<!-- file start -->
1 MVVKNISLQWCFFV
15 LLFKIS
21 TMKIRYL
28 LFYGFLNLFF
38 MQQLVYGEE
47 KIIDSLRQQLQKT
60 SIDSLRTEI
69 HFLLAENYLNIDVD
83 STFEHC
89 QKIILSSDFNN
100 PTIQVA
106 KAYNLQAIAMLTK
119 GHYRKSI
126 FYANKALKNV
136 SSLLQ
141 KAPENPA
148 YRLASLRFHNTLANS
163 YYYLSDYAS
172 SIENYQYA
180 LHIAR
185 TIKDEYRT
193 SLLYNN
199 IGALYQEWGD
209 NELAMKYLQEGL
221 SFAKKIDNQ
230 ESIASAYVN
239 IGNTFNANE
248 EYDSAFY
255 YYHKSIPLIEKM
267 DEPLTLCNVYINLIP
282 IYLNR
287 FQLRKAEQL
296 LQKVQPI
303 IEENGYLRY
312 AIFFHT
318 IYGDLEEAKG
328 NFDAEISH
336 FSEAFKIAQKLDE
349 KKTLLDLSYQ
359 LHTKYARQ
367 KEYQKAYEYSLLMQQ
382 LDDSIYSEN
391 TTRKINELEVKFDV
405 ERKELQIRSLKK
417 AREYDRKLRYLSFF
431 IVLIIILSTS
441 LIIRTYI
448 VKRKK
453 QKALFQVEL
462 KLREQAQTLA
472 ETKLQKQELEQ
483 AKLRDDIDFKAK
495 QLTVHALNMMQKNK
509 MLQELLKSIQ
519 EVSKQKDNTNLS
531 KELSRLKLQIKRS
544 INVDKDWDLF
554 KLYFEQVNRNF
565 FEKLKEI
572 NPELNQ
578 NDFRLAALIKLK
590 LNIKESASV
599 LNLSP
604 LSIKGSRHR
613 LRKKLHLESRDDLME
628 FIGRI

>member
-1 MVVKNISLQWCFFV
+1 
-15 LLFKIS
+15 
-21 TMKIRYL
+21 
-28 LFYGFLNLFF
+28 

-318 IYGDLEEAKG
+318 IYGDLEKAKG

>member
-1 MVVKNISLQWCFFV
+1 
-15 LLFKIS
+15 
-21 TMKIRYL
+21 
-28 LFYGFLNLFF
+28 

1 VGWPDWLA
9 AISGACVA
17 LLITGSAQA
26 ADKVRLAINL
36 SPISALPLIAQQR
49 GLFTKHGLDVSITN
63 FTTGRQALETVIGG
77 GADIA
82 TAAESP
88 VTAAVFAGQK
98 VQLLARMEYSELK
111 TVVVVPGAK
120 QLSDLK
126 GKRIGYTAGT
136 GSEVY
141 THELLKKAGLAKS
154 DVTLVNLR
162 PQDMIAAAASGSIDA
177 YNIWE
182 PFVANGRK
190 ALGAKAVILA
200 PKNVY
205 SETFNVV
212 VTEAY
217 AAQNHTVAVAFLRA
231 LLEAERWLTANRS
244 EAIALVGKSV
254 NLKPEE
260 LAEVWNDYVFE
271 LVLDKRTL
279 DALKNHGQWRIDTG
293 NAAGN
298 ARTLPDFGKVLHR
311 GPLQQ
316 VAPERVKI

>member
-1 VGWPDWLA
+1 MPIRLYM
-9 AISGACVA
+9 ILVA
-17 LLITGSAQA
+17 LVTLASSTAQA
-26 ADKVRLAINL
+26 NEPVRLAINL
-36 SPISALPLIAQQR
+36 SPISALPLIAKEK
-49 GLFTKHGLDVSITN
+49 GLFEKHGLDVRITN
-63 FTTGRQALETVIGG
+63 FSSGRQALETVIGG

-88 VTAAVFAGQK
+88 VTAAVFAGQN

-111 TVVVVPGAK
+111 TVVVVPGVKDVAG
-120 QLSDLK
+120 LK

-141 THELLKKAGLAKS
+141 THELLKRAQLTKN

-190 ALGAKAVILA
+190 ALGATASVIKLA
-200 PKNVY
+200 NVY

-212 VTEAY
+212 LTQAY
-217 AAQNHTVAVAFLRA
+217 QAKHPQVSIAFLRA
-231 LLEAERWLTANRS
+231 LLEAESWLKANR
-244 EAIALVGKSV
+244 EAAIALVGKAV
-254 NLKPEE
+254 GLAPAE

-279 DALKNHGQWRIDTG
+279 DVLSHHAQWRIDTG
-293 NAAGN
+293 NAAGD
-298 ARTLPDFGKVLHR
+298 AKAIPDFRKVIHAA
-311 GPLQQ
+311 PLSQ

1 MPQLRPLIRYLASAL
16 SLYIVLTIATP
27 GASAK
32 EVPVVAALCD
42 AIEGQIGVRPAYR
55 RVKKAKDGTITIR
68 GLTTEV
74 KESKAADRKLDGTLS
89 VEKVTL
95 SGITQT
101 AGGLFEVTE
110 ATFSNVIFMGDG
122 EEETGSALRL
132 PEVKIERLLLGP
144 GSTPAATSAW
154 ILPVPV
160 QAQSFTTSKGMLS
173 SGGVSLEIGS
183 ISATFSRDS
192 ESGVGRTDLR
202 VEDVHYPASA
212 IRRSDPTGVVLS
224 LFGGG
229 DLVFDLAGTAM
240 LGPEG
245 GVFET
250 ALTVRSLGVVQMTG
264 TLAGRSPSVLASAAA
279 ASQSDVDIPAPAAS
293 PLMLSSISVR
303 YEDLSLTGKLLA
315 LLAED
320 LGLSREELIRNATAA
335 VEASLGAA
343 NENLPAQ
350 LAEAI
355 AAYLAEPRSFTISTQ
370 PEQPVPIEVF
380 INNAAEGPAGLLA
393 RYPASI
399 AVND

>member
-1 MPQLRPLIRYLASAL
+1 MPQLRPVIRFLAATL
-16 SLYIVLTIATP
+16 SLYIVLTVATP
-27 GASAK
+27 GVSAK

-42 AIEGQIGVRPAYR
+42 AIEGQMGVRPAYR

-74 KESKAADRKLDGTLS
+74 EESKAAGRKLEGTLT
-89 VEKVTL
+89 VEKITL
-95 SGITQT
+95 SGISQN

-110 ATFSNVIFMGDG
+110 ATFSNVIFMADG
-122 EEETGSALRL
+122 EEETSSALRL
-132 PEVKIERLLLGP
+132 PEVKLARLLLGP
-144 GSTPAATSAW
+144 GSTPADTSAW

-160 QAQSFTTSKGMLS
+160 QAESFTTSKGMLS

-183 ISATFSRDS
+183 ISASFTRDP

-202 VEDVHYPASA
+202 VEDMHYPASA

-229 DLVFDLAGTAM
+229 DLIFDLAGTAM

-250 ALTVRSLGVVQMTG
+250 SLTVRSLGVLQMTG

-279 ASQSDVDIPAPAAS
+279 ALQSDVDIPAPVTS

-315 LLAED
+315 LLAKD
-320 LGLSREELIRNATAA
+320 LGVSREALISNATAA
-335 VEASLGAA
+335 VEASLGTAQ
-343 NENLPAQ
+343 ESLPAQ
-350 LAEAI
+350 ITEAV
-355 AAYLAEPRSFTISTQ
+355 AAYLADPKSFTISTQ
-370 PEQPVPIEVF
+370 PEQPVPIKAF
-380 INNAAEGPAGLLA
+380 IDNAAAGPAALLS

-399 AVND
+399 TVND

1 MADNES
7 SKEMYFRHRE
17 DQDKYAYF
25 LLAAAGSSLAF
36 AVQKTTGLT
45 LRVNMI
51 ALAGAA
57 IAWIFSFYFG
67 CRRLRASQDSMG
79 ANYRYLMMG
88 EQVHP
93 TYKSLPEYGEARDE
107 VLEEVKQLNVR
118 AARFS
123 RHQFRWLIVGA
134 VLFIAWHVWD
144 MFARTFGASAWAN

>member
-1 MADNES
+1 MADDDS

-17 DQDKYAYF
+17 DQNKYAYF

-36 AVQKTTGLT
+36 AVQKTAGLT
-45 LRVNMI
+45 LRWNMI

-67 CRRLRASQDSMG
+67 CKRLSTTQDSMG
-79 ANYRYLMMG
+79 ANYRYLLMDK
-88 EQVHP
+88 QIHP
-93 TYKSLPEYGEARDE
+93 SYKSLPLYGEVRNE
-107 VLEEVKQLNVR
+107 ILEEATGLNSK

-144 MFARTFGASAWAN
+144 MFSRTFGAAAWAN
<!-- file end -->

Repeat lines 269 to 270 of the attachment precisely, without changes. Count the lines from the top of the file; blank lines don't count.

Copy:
67 CRRLRASQDSMG
79 ANYRYLMMG